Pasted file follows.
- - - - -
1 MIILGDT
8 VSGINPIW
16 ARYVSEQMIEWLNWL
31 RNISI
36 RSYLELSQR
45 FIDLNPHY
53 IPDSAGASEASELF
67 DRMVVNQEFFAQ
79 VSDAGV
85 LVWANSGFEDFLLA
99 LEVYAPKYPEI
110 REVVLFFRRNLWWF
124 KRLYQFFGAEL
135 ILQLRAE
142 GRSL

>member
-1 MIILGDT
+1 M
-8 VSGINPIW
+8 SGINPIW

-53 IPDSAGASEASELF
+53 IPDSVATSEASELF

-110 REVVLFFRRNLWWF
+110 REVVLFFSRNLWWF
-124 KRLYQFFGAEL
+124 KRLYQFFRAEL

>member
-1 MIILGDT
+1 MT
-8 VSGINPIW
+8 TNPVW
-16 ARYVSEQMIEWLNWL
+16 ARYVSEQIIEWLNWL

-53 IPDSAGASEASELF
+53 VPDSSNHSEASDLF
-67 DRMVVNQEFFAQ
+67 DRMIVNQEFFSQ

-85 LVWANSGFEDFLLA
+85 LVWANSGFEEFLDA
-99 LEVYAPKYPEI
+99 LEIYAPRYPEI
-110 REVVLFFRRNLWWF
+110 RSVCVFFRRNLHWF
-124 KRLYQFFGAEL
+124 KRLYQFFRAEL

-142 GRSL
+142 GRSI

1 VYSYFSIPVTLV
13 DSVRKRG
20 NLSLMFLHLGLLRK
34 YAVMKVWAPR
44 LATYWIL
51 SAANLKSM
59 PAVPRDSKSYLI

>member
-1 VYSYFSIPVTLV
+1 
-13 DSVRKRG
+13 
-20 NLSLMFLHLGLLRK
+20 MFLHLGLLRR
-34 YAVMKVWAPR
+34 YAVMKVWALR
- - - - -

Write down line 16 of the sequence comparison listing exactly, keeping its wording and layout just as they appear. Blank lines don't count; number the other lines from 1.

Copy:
>member